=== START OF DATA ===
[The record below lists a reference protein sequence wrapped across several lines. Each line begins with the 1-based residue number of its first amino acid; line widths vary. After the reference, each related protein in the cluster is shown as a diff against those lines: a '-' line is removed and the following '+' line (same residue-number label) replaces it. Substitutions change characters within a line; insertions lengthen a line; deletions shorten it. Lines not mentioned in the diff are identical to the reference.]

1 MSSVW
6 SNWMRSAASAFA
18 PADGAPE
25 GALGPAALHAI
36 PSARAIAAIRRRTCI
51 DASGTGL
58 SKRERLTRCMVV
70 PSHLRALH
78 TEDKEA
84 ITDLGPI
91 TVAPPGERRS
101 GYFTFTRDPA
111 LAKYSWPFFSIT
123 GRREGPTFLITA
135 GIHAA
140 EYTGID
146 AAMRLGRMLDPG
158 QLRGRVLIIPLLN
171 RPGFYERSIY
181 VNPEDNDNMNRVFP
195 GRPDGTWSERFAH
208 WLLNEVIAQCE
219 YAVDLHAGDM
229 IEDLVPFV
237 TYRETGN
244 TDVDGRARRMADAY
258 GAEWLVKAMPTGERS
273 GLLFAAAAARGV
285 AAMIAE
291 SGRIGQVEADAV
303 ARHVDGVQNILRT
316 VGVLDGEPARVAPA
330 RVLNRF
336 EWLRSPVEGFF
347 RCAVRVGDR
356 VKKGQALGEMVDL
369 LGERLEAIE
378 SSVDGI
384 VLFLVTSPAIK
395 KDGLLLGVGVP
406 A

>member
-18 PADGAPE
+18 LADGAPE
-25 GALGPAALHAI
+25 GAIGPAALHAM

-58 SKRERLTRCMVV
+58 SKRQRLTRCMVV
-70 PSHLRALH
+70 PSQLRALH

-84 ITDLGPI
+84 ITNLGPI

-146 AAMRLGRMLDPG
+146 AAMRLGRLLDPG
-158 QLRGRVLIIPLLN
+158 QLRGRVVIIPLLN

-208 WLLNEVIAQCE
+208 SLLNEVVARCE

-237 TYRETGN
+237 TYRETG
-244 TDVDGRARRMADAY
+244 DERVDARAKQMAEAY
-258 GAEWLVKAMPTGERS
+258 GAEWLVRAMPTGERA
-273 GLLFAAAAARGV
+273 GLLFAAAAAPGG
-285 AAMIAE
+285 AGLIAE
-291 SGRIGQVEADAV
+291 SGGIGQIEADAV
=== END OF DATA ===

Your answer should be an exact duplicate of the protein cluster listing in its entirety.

[The record below lists a reference protein sequence wrapped across several lines. Each line begins with the 1-based residue number of its first amino acid; line widths vary. After the reference, each related protein in the cluster is shown as a diff against those lines: a '-' line is removed and the following '+' line (same residue-number label) replaces it. Substitutions change characters within a line; insertions lengthen a line; deletions shorten it. Lines not mentioned in the diff are identical to the reference.]

1 MSSVW
6 SNWMRSAASAFA
18 PADGAPE
25 GALGPAALHAI
36 PSARAIAAIRRRTCI
51 DASGTGL
58 SKRERLTRCMVV
70 PSHLRALH
78 TEDKEA
84 ITDLGPI
91 TVAPPGERRS
101 GYFTFTRDPA
111 LAKYSWPFFSIT
123 GRREGPTFLITA
135 GIHAA
140 EYTGID
146 AAMRLGRMLDPG
158 QLRGRVLIIPLLN
171 RPGFYERSIY
181 VNPEDNDNMNRVFP
195 GRPDGTWSERFAH
208 WLLNEVIAQCE
219 YAVDLHAGDM
229 IEDLVPFV
237 TYRETGN
244 TDVDGRARRMADAY
258 GAEWLVKAMPTGERS
273 GLLFAAAAARGV
285 AAMIAE
291 SGRIGQVEADAV
303 ARHVDGVQNILRT
316 VGVLDGEPARVAPA
330 RVLNRF
336 EWLRSPVEGFF
347 RCAVRVGDR
356 VKKGQALGEMVDL
369 LGERLEAIE
378 SSVDGI
384 VLFLVTSPAIK
395 KDGLLLGVGVP
406 A

>member
-18 PADGAPE
+18 LADGAPE
-25 GALGPAALHAI
+25 GAIGPAALHAM

-58 SKRERLTRCMVV
+58 SKRQRLTRCMVV
-70 PSHLRALH
+70 PSQLRALH

-84 ITDLGPI
+84 ITNLGPI

-146 AAMRLGRMLDPG
+146 AAMRLGRLLDPG
-158 QLRGRVLIIPLLN
+158 QLRGRVVIIPLLN

-208 WLLNEVIAQCE
+208 SLLNEVVARCE

-237 TYRETGN
+237 TYRETG
-244 TDVDGRARRMADAY
+244 DERVDARAKQMAEAY
-258 GAEWLVKAMPTGERS
+258 GAEWLVRAMPTGERA
-273 GLLFAAAAARGV
+273 GLLFAAAAAPGG
-285 AAMIAE
+285 AGLIAE
-291 SGRIGQVEADAV
+291 SGGIGQIEADAV